I got a chance to speak to Tom McGuire, Vice-President of Marketing and Communications for the EFF, who provided part of the pro bono team of attorneys at court today.
"As I understand it, both sides presented arguments, and it sounds like both sides did a good job, although I'm hoping we did a much better job than they did. As far as I understand it, the Judge is going to review the arguments and written briefs that were submitted and hand over a decision in the next few days."
I also got to speak to Matthew Pavlovich, Defendant #13 in the case.
"I think we put together a solid defense. I don't think we're in the wrong. Most of these people are not under the jurisdiction of the California court. There's 15 year olds in Europe. There are real inconsistencies in the way that the prosecuring attorneys have handled this. We really appreciate the support from the computing community. Most of these people really understand what's going on, and their support has been really helpful. This is step one. There are two more cases, and these are federal cases. The fight's not over."
Today's hearing was a much-anticipated event in the Open Source community, but it was just another drop in the DVD encryption bucket. The MPAA filed two federal lawsuits on January 14th, promising that the legal debate over DVD encryption will go on for a very long time.
UPDATE by Andrew Bunner, defendant and courtroom observer:
On the implications of this case:
It would be a tragic blow to consumers and the constitution if the DVD CCA is allowed to win this case.
Consumers want to be able to watch DVDs on their Linux computers. The DVD CCA wants you to only watch DVDs through one of their pre-approved players.
The first amendment will be seriously eroded if Judge Elfving sets a precedent restricting our freedom to distribute the CSS algorithm. I'm wearing a T-shirt that has printed on it a copy of the decryption source code. If this injunction is granted, it will be illegal for me to wear this T-shirt. It will be illegal for you to photograph me wearing this T-shirt. In fact, it will be illegal for you to link to a photograph of me wearing this T-shirt.
On the trade secret argument:
Last night, I found 245 sites that make the supposed "trade secrets" available for download. At the Temporary Restraining Order hearing, one individual handed out printed copies of the "trade secrets". Another had the same material available on floppy diskettes that he was giving away. The algorithm and how to obtain the master keys has been widely discussed on mailing lists, in class rooms and in court.
It's not much of a secret anymore.
A list of mirror sites can be found at http://www.humpin.org/decss/. Be careful, though. By including that link in your story, are you making yourself a defendant?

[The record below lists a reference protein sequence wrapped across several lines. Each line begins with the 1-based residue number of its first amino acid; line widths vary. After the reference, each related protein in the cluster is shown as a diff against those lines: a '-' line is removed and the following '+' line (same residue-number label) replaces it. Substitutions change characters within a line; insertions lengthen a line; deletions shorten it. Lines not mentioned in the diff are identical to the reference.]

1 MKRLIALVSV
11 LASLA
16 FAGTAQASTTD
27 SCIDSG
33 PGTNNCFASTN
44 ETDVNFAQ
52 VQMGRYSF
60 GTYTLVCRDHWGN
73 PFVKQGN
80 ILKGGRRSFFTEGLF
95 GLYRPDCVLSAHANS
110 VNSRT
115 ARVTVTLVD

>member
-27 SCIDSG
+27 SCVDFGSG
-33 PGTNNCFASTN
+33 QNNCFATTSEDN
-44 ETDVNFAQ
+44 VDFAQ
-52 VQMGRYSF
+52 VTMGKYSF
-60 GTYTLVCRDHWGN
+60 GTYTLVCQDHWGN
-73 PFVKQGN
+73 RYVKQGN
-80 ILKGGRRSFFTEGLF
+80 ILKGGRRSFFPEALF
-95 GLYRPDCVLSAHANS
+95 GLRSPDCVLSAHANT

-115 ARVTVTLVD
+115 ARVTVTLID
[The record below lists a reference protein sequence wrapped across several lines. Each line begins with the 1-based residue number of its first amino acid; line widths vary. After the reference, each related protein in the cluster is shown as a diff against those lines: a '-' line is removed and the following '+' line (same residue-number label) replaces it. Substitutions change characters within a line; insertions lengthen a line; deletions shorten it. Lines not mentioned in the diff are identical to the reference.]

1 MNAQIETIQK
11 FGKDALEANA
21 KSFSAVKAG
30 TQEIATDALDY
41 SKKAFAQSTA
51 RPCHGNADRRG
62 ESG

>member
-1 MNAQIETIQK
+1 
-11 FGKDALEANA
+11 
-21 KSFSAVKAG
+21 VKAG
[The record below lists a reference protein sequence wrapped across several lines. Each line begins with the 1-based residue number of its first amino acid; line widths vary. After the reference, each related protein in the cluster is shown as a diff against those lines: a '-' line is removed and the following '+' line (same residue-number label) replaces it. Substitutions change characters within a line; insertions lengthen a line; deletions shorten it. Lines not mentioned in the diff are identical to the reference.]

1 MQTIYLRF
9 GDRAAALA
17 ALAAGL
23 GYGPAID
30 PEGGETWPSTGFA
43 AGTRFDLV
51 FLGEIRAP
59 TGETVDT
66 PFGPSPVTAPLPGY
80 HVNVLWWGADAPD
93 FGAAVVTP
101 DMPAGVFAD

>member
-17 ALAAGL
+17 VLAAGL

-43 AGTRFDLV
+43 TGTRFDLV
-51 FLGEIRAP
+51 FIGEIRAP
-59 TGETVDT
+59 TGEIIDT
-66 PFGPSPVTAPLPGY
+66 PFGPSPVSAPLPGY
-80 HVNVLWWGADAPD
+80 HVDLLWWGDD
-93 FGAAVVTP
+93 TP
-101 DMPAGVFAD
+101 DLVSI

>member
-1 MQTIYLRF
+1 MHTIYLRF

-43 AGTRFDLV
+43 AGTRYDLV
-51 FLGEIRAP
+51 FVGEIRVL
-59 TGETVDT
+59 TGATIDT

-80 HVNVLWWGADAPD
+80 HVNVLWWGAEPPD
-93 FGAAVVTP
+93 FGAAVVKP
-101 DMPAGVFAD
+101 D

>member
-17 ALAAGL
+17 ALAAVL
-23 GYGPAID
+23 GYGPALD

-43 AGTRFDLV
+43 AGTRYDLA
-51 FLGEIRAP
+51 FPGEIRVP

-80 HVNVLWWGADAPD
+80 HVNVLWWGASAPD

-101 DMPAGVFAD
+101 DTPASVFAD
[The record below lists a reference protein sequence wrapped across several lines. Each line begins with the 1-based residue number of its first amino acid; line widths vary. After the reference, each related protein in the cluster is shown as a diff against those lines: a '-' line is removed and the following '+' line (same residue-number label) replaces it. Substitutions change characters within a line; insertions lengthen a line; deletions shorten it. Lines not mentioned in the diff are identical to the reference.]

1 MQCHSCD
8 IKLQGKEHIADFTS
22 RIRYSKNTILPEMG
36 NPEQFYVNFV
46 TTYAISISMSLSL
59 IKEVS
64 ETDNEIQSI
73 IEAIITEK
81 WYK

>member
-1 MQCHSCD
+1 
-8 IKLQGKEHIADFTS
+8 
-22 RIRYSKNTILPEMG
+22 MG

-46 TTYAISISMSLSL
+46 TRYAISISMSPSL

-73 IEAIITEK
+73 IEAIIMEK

(*) As we understand it, the phrase "trade secrets" in the plaintiff's filings refers to the master keys and the CSS algorithm.
On the misappropriation of trade secrets:
Yesterday, the counsel for the defense claimed that I should know that the Linux DVD player was based on stolen trade secrets. I don't believe anything was stolen. The DVD CCA underestimates the skill of the software development community. I know that these programmers are capable of reverse engineering and decrypting DVDs without resorting to theft.
On how I think the case will go:
There's only one way Judge Elfving can rule without re-interpreting the First Amemendment.
Movies are already protected under copyright law. No one disputes that it's illegal to duplicate and redistribute movies... in any format. That's not what we're trying to do. By making the decrypting algorithm available we want to let consumers play their legitimately purchased movies on their Linux computers.
On the hopelessness of the MPAA's situation:
It's impossible to restrict consumers from making private copies of their legitimately purchased movies through any technical means. If you can play a movie, you can capture it and copy it. And as long as that copy is for personal use only, this is perfectly legal. We think the MPAA will eventually come around and recognize this truth.
It would take about 16 days to download a full-length DVD over a modem. I'd rather just buy the disk.
(*) The math... 4.7 GB * 1024 MB/GB * 1024 KB/MB / 3.5 KB/sec = 1,408,087 seconds to download a 4.7 GB movie over a 28.8 phone line that gets 3.5KB/sec. That works out to over 16 days of continuos downloading.
How I felt after the hearing:
We had a fantastic showing of support from the Linux community, cryptography experts and free speech advocates.
Our defense team did an excellent job outlining the absurdity of the plaintiff's position.